Possible spoilers ahead!
I should start by mentioning I have not read the book, so I don’t know if the movie sticks close to the source material or not. But am I pretty sure I’m in the minority when it comes to how I felt about the movie.
Anywho, “Gone Girl” is a well-directed and beautifully shot thriller that features an epic performance by Rosamund Pike.
Unfortunately “Gone Girl” is also a film that shifts emphasis, plots and perspectives so many times that you may feel like you’re watching seven or eight short films instead of one cohesive movie. Or as the lady sitting behind us put it after the movie:
“Well that was stupid. I’m sorry, but that was the most stupid movie I’ve seen.”
I don’t think I’d go as far as saying “Gone Girl” is the worst movie I’ve ever seen. Mostly because the one thing I did like in the movie was Rosamund Pike’s performance as Amy Dunne. At first, “Gone Girl” tells the story of Nick Dunne (Ben Affleck) who might or might not have killed his wife Amy (played by Pike). The problem is he is so closed off and alienating that even his sister can’t help wondering if he killed Amy.
To everyone, Amy and Nick seemed like a happy couple. The stories from Amy’s diary, read in voice-over by Amy and accompanied by flashbacks, hint at differences between the two, but nothing that hinted that either one could be a murderer. But now thanks to Amy’s diary, the couple’s dirty little secrets are coming to light. So can we trust what Nick tells the homicide detectives played by Kim Dickens and Patrick Fugit?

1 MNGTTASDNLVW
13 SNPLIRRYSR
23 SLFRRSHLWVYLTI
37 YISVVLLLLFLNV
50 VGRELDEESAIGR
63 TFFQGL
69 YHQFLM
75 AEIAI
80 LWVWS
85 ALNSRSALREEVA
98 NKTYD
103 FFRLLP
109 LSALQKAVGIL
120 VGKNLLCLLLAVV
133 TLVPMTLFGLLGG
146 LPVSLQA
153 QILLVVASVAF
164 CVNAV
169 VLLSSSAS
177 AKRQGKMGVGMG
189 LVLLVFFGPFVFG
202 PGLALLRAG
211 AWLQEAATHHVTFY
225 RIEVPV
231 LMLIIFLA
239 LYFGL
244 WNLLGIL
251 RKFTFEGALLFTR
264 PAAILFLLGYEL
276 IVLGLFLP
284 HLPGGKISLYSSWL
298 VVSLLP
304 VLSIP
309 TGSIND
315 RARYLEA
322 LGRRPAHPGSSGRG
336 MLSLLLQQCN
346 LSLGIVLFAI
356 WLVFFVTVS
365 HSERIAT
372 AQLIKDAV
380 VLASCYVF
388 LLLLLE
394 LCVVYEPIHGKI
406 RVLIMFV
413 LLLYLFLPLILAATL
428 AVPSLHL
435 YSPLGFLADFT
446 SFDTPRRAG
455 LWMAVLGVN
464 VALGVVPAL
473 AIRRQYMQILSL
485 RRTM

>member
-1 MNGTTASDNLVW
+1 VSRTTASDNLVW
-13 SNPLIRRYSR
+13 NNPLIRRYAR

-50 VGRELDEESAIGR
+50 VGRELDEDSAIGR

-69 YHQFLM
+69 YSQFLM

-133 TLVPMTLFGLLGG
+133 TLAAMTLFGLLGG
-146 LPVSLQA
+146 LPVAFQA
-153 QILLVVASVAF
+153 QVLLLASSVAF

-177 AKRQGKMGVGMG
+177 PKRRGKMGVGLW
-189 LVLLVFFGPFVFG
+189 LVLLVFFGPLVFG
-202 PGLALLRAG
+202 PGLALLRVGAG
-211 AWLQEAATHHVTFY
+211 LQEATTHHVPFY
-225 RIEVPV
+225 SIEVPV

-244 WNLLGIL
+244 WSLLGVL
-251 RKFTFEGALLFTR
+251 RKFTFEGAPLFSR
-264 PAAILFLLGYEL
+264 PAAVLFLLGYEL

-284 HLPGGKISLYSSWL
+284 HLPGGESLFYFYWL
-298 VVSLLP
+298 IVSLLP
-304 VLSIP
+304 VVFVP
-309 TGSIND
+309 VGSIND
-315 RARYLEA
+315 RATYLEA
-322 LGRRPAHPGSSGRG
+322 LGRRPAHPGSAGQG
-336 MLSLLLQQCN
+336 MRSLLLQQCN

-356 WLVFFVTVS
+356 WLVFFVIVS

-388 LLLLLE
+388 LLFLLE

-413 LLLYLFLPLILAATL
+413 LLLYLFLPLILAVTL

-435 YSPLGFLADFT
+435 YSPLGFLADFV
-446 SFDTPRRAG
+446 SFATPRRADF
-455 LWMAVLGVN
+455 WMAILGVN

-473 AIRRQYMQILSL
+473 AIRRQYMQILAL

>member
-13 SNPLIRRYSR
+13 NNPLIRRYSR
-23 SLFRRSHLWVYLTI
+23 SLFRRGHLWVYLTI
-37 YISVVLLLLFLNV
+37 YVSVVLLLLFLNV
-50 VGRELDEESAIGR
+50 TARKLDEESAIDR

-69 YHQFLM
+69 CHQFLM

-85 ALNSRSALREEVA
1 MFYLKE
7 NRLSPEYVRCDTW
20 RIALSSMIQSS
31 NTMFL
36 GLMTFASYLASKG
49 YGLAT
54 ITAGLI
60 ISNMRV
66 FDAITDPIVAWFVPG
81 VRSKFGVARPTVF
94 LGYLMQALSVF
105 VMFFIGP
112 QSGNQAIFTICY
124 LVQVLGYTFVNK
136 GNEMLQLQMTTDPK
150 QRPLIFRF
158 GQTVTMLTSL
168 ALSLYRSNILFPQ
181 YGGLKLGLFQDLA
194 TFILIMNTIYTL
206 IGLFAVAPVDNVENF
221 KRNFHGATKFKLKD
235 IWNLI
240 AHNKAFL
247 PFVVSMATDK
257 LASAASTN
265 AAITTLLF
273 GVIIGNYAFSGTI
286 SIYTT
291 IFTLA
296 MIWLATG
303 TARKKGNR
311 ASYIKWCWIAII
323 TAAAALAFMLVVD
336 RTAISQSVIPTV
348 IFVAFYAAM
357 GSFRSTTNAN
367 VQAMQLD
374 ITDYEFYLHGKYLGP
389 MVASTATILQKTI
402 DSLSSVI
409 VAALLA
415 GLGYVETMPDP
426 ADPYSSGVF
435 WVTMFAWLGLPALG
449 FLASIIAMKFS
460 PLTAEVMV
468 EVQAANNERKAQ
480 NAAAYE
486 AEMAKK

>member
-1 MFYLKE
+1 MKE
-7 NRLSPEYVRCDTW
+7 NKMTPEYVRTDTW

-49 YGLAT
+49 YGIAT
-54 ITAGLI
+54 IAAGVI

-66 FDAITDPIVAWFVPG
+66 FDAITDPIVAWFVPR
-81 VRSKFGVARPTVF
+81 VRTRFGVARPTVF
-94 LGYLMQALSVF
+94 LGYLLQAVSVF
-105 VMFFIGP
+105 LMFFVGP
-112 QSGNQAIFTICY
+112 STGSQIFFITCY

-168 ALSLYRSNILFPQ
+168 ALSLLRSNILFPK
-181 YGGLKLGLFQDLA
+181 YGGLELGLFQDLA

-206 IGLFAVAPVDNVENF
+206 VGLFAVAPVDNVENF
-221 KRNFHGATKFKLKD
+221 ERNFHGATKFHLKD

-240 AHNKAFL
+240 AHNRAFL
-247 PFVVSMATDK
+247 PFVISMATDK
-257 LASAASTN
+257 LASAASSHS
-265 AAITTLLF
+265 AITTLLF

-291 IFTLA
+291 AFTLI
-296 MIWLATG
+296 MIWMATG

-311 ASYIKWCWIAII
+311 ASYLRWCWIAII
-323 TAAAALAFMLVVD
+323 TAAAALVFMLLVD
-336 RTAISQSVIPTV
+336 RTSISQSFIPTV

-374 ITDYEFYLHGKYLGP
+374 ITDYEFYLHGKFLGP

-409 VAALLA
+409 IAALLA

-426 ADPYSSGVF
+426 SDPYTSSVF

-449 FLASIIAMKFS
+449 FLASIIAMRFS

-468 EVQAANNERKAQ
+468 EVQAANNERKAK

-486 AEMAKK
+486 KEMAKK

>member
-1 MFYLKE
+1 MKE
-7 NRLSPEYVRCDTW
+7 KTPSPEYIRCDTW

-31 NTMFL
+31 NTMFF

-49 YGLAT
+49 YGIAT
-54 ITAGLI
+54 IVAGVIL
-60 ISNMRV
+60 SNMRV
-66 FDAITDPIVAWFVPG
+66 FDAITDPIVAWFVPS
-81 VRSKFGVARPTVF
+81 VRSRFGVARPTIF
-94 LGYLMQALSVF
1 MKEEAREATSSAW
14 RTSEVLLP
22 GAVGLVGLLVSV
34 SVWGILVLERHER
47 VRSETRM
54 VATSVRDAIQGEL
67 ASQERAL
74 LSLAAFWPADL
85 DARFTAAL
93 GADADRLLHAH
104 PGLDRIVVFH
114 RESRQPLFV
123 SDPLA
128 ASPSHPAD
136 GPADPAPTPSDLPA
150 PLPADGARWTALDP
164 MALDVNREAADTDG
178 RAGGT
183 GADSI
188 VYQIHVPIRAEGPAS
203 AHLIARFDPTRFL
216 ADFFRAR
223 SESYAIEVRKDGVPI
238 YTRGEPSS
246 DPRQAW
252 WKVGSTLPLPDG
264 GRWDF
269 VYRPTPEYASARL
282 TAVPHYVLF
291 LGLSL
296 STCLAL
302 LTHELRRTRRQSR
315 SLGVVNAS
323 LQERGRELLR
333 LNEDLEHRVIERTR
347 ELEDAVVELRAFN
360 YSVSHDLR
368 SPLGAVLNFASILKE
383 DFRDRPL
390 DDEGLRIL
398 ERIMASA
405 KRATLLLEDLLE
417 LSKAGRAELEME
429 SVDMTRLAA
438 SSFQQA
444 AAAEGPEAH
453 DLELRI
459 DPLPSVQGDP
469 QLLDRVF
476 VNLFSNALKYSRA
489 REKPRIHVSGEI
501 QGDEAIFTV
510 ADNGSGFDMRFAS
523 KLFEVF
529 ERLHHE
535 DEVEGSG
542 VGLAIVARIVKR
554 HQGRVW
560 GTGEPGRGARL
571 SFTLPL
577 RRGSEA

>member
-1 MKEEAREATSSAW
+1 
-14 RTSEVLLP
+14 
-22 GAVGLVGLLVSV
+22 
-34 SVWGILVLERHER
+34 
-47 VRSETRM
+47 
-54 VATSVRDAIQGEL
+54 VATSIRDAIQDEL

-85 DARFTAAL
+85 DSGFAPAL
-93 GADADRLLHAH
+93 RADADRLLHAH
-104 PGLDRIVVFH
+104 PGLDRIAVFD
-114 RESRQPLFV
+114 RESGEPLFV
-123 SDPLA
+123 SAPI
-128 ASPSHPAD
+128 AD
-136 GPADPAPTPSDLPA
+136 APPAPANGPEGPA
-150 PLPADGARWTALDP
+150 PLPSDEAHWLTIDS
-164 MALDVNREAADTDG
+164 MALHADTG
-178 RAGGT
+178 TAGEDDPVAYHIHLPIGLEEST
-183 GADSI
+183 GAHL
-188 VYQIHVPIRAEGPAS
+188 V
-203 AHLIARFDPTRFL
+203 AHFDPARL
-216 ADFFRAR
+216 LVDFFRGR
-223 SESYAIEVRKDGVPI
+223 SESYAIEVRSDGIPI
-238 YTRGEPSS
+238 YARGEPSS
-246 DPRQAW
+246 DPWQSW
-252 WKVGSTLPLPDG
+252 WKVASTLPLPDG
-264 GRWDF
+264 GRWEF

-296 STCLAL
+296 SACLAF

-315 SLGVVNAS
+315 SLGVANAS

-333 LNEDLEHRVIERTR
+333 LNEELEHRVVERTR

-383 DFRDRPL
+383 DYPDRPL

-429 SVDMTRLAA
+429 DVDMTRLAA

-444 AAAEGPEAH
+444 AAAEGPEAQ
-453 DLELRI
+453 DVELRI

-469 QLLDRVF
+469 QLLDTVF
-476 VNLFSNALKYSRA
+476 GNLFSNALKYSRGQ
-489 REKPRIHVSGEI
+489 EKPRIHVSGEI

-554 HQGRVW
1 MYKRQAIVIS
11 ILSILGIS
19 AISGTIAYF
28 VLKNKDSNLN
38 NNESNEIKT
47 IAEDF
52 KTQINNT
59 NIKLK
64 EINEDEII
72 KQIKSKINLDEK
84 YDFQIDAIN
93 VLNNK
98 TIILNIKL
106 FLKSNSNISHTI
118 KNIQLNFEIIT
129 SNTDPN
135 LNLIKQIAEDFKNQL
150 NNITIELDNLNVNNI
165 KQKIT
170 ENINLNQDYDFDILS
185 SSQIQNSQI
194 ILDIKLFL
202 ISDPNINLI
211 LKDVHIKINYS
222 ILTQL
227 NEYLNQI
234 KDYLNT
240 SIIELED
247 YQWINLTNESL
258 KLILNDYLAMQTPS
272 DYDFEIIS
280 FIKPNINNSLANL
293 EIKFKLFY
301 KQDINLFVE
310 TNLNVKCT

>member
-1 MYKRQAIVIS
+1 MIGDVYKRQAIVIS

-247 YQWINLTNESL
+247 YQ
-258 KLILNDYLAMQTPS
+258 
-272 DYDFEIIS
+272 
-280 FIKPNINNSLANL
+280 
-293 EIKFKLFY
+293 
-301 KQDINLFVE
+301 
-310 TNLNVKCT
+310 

The film raises a ton of questions about the couple’s relationship. Who is to blame? When did they go wrong? Could any of this have been prevented? These questions and others, are answered eventually, often in violent over the top moments that leave you scratching your head.
“Gone Girl” is like those “R”-rated thrillers that were everywhere in the late ’80s and early ’90s (think “Fatal Attraction” and “Basic Instinct”). And like most of those films from back then, “Gone Girl” is dependent upon reversals of expectations and point-of-views. As soon as you get a handle on what is going on, it becomes something else entirely, But quite frankly, there too many twists and turns.
The only thing that saves this movie are the performances by the cast. Even Tyler Perry as lawyer Tanner Bolt was a welcome sight. I’m not a Perry fan, but his character brought some much needed light humor to the film. Shame he wasn’t in the entire movie.
Kim Dickens was also outstanding as the lead detective. It was refreshing to see a cop work the case until she was sure she had enough evidence to arrest Nick Dunne. Even though most of the police force wanted him arrested from day one.
Ben Affleck had a tough task of playing a sympathetic figure and a hated one at the same time. But the dude pulled it off. Affleck has definitely improved as an actor over the last few years. If he brings just a little bit of what he did here to the Batman role, I think the Dark Knight will be okay.
But the person who deserves an Oscar nomination is Rosamund Pike. Screw the nomination, she should win the Oscar. Whenever she was onscreen you could not take your eyes off her. Pike saved what would otherwise have been a disaster of a movie.The best work of her career without a doubt.
In the end, “Gone Girl” tries desperately hard to be as good as “Basic Instinct” or “Se7en,” but it falls short. This movie closer to “What Lies Beneath” than anything else. But if there is an award for the number of plot twists in a single movie, then “Gone Girl” is the champ.
“Gone Girl” final score: 6.5